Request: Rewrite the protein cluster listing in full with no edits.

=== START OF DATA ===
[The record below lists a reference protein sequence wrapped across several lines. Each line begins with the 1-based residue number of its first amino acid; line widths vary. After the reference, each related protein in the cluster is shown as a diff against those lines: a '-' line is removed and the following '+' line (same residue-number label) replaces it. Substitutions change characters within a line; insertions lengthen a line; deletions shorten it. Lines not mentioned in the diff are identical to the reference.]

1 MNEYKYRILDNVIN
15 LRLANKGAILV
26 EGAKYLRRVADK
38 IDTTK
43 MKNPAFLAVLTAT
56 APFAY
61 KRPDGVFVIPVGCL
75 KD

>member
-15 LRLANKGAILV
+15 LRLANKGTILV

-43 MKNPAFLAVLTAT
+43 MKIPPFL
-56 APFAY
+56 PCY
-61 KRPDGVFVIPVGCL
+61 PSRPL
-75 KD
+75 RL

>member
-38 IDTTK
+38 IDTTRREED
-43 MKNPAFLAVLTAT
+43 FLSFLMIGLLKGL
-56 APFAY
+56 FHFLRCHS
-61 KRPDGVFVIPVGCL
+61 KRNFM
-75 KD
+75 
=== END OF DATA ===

[The record below lists a reference protein sequence wrapped across several lines. Each line begins with the 1-based residue number of its first amino acid; line widths vary. After the reference, each related protein in the cluster is shown as a diff against those lines: a '-' line is removed and the following '+' line (same residue-number label) replaces it. Substitutions change characters within a line; insertions lengthen a line; deletions shorten it. Lines not mentioned in the diff are identical to the reference.]

1 MNEYKYRILDNVIN
15 LRLANKGAILV
26 EGAKYLRRVADK
38 IDTTK
43 MKNPAFLAVLTAT
56 APFAY
61 KRPDGVFVIPVGCL
75 KD

>member
-15 LRLANKGAILV
+15 LRLANKGTILV

-43 MKNPAFLAVLTAT
+43 MKIPPFL
-56 APFAY
+56 PCY
-61 KRPDGVFVIPVGCL
+61 PSRPL
-75 KD
+75 RL

>member
-38 IDTTK
+38 IDTTRREED
-43 MKNPAFLAVLTAT
+43 FLSFLMIGLLKGL
-56 APFAY
+56 FHFLRCHS
-61 KRPDGVFVIPVGCL
+61 KRNFM
-75 KD
+75 